Law, Journalism Students Team Up to Cover Trial
Law, meet journalism. Journalism, meet law. The Grace Case Project is an innovative joint undertaking of the schools of law and journalism at the University of Montana. Students from both schools have teamed up to blog and tweet the federal criminal prosecution of W.R. Grace & Company and five of its executives and managers in U.S. District Court in Missoula.
The trial, which started Feb. 19, focuses on charges that the defendants engaged in a conspiracy and cover-up that risked the lives of people in Libby, Mont., by allowing them to be exposed to a particularly deadly form of asbestos. Until 1990, Grace operated a mine in Libby that produced vermiculite, a substance used in a variety of products, from insulation to fertilizers. The vermiculite was contaminated with tremolite asbestos, which is linked to serious illnesses, including mesothelioma.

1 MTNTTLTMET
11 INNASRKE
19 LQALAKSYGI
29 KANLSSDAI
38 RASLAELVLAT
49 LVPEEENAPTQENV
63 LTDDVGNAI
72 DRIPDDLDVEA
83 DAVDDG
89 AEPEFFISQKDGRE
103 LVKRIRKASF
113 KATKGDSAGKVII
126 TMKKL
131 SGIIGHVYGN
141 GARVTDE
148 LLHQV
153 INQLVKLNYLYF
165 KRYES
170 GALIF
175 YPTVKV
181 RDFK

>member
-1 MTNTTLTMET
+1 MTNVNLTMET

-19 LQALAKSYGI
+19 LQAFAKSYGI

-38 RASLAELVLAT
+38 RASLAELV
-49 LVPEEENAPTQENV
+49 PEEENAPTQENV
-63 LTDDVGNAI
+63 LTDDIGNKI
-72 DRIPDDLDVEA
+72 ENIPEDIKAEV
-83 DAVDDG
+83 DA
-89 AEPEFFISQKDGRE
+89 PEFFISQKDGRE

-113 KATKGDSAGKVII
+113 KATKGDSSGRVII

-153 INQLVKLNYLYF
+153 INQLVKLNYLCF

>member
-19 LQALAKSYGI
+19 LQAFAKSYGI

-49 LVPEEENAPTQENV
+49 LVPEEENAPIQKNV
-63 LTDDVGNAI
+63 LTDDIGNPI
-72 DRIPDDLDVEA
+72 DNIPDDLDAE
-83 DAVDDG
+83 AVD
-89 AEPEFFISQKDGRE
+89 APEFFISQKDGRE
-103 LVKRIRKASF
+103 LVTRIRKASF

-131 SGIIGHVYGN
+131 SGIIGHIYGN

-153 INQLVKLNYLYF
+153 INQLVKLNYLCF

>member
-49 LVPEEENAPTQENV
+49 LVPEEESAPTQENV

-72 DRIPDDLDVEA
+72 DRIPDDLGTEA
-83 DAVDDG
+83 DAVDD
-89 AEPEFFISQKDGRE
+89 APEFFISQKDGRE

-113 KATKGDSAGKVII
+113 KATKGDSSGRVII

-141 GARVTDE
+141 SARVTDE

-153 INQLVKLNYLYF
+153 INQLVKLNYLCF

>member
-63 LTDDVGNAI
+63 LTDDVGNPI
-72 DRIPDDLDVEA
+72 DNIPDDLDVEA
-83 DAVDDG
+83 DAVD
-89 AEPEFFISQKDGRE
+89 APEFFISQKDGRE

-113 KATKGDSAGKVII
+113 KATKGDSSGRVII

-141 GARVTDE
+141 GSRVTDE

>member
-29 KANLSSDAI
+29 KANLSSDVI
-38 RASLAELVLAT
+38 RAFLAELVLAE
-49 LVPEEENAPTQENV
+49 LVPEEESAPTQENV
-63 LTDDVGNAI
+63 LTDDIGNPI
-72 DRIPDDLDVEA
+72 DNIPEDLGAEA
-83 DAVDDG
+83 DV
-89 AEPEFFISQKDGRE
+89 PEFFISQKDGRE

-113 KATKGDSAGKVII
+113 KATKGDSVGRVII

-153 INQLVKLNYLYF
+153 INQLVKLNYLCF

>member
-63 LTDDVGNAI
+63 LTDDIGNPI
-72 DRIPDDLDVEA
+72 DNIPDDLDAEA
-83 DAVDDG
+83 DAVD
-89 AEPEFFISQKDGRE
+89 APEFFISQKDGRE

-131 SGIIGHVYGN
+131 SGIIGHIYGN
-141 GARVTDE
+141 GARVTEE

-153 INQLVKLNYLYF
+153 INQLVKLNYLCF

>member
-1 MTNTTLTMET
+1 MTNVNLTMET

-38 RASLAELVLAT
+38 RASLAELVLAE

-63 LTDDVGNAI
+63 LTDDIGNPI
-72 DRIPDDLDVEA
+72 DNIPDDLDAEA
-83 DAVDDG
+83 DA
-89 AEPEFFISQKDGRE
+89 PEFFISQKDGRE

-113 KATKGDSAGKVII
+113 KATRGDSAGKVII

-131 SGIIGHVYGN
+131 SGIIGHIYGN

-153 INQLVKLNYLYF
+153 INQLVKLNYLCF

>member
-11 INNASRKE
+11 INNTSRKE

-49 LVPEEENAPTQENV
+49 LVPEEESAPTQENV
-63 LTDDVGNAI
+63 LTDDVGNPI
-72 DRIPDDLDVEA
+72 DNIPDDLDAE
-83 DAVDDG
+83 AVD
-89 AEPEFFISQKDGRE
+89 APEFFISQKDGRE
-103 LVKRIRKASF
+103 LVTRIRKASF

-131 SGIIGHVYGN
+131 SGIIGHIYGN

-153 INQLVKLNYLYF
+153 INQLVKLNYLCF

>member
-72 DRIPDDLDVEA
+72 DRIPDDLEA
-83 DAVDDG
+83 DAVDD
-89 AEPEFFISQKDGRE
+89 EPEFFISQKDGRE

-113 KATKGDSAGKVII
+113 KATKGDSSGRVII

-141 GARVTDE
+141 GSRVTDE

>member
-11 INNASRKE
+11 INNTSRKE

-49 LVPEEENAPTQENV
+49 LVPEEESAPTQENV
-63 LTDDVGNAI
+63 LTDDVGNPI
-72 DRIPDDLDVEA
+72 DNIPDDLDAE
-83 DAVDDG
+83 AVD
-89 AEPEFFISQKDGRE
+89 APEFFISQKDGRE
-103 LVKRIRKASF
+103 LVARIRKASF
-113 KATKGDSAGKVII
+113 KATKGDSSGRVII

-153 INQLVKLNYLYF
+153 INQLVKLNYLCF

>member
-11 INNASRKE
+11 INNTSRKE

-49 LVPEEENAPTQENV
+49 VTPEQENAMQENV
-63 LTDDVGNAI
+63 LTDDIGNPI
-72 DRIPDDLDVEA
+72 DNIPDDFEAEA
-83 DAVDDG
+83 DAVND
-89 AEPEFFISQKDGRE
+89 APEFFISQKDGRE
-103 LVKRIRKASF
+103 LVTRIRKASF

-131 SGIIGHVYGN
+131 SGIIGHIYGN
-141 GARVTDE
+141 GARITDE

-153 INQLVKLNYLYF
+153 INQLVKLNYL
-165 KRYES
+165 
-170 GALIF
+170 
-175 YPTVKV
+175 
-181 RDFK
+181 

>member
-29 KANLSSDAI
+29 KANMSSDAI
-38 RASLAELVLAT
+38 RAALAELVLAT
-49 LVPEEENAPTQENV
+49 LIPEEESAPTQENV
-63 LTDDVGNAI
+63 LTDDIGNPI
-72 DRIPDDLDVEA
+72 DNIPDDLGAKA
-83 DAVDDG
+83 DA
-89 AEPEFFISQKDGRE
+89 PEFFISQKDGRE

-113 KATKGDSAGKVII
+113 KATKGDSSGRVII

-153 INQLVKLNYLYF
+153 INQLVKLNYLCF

Federal prosecutors say the pollution killed at least 200 Libby residents and left at least another 1,000 ill. They charge Grace with knowingly allowing the asbestos to pollute the town and then trying to hide the dangers from employees and residents.
At least one student from each school is in the courtroom blogging whenever the trial is in session, but their duties differ. The journalism students, most of whom are undergraduates, are writing as news reporters to tell the story that the jury hears. They also write background and explainer stories to provide context and clarity to the daily court action.
The law students, all in their second or third years, are charged with explaining the legal nuances and strategies of the trial. Their posts are meant to explain why the jurors are hearing what they are and the reasons for the legal challenges and rulings. They also provide legal background and context.
Each post on the blog carries an icon of either a quill pen or the scales of justice to indicate whether a journalism or law student wrote it. The student bloggers are also posting trial updates on Twitter under the name UMGraceCase.
Posted by Robert J. Ambrogi on March 9, 2009 at 11:08 AM | Permalink
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